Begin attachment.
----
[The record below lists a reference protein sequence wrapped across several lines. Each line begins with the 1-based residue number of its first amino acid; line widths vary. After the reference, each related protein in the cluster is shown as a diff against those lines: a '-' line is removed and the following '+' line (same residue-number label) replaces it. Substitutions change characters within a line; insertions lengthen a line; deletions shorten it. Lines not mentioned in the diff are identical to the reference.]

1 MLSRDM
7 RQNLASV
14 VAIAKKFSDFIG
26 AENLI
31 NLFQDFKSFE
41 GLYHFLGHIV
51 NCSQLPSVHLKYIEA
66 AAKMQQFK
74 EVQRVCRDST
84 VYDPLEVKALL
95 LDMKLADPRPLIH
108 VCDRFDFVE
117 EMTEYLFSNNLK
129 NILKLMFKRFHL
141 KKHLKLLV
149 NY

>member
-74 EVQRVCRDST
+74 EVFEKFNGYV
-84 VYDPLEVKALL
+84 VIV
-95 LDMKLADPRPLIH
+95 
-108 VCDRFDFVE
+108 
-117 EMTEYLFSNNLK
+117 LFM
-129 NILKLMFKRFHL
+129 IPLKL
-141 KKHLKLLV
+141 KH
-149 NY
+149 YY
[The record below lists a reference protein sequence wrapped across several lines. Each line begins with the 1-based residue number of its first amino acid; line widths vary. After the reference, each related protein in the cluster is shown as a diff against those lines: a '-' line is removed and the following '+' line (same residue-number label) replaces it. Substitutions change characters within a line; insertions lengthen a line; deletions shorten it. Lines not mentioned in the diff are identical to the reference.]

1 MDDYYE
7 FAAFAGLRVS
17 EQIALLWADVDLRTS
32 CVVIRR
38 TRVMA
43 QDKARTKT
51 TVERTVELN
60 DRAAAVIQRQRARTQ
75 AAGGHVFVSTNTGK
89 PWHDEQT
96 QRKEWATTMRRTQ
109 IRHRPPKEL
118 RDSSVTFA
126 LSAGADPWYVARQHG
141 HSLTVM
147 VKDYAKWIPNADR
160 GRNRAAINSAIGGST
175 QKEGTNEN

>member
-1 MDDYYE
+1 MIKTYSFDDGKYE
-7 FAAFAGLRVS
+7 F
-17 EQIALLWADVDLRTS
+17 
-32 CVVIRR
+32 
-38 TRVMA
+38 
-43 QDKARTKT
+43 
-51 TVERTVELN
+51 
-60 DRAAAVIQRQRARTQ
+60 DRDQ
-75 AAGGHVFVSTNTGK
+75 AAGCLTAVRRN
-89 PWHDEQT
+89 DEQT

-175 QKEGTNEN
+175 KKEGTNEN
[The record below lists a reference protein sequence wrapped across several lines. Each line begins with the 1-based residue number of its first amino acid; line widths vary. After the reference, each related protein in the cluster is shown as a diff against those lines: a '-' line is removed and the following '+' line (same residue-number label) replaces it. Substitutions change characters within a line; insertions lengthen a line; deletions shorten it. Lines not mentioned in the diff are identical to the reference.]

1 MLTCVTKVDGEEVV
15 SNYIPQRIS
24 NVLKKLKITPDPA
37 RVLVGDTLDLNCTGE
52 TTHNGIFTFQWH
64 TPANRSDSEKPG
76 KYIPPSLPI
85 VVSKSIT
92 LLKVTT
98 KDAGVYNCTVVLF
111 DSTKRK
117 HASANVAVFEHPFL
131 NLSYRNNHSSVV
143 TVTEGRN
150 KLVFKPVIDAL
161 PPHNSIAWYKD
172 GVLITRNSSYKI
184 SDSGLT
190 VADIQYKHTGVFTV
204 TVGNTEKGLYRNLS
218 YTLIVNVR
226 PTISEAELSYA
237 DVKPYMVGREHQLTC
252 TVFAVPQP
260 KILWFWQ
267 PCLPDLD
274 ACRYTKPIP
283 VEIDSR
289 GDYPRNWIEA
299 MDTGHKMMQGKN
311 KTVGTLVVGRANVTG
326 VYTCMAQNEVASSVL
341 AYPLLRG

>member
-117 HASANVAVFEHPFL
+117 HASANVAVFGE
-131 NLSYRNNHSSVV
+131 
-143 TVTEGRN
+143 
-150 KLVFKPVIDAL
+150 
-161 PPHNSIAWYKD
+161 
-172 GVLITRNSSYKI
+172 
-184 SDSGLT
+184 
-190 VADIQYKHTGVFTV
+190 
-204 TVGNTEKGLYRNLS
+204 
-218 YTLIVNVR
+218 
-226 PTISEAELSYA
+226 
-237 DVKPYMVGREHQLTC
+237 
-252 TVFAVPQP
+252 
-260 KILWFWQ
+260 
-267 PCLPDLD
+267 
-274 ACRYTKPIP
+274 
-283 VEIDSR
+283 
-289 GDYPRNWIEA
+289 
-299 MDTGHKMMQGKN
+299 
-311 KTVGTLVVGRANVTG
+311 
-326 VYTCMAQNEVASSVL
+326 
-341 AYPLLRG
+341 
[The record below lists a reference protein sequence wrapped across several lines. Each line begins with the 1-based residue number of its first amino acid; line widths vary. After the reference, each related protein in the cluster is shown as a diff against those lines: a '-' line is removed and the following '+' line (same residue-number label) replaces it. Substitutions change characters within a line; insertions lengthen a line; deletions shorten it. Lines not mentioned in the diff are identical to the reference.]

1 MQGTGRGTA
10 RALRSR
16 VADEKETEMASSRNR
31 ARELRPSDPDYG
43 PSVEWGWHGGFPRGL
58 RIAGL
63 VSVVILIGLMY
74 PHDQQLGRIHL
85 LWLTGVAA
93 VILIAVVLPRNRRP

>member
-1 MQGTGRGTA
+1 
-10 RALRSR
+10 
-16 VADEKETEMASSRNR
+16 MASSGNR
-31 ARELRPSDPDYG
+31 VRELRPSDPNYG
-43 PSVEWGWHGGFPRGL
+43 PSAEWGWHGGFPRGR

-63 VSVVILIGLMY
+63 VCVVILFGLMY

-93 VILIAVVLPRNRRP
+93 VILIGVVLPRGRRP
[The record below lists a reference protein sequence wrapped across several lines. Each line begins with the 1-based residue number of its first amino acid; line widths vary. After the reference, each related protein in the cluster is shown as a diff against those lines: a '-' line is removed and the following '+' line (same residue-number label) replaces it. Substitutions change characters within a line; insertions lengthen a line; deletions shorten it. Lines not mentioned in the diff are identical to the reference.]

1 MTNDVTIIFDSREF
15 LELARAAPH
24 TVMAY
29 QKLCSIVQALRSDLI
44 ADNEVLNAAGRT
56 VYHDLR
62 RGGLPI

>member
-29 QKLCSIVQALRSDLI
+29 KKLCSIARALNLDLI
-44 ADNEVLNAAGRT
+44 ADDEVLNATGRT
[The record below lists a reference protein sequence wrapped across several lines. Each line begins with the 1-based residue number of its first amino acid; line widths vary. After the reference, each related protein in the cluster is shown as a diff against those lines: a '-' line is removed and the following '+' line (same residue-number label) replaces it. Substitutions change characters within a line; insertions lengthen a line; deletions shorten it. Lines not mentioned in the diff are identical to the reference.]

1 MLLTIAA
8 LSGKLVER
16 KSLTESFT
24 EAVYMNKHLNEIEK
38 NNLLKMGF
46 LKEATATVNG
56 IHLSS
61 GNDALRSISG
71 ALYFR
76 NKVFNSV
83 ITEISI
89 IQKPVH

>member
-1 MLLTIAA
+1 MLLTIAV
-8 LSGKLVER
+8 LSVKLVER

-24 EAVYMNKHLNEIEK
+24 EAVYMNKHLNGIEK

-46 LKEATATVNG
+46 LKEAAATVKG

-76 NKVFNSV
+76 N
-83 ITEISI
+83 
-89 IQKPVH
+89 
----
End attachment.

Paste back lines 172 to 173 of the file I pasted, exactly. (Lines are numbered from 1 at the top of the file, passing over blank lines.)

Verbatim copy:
-16 VADEKETEMASSRNR
+16 MASSGNR